Wildlife Wednesdays: Sharp Decline in Subspecies of Giraffes | weatherology°
This website uses cookies to improve your user experience and for analytical purposes. By clicking the "Accept & Close" button, you agree to the storing of cookies on your device while using this site. Please see our privacy policy to learn more about how and why we use cookies.
By: Meteorologist Megan Mulford
Updated: Feb 8th 2022

Wildlife Wednesdays: Sharp Decline in Subspecies of Giraffes

Giraffes are the tallest land animal in the world and have roamed the Earth longer than humans. With more humans populating the Earth, this has led to habitat loss through expanding agriculture, human-wildlife conflict, mining, and poaching of these giraffes. A total of nine subspecies of giraffe exist in Africa today. Earlier this year, two giraffe subspecies became listed as "critically endangered" by the International Union for Conservation of Nature (IUCN) Red List of Threatened Species for the very first time. Extinction of these animals is not far away if nothing is changed.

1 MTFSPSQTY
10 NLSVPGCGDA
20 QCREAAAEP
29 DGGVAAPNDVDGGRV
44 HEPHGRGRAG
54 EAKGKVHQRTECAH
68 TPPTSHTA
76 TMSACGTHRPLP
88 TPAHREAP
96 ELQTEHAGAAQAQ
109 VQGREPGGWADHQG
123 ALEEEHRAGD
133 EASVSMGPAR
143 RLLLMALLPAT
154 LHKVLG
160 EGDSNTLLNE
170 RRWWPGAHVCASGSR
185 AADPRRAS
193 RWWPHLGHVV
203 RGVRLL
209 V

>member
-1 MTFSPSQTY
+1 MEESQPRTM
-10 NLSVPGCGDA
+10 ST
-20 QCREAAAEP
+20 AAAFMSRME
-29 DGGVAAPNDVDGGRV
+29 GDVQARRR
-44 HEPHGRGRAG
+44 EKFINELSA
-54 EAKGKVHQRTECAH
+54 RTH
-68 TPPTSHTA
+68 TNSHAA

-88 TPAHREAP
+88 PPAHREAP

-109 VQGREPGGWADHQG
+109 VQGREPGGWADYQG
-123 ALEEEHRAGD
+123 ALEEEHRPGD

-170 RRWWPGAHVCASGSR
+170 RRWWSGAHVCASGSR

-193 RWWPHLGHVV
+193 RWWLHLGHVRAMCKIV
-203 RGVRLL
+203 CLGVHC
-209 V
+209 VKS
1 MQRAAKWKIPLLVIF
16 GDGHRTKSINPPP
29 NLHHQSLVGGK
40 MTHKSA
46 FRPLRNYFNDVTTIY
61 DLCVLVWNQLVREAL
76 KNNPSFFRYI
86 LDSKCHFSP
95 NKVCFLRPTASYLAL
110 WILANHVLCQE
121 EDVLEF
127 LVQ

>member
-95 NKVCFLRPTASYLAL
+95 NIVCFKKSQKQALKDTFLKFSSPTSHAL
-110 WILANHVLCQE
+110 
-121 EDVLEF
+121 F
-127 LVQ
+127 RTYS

The IUCN reported that, over the last three decades, giraffe populations have dropped 40%! Less than 100,000 of these creatures remain in the wild today. Giraffes are in the "vulnerable category" of the Red List of Threatened Species. Two subspecies of giraffes, the Kordofan and Nubian, are the ones that are being most affected as their population is  dwindling. Furthermore, the threat of extinction is increasing at a fast rate in wild areas of East, Central, and West Africa. There are only 2,000-2,650 of Kordofan and Nubian giraffes remaining and it's just one stage away from being classified as "extinct in the wild."  As previously mentioned, these giraffes are facing the following two main threats: decreasing habitat and poaching. Villagers and big game hunters often kill giraffes for their meat and pelts, but most are slaughtered for their tail. In some cultures, this is considered a status symbol. Other giraffe species, such as the Reticulated, Thornicroft's, and West African giraffes are also listed as "endangered or vulnerable."

Many people are not aware at how fast the rate of these giraffes are decreasing in the wild, because they are often seen on safari trips and in zoos, according to Dr. Julian Fennessy from IUCN. He goes on to mention that the biggest problem is the lack of attention over the years and we need to raise awareness before it is too late. "Our children might only be able to see giraffes in the zoo," says Fennessy.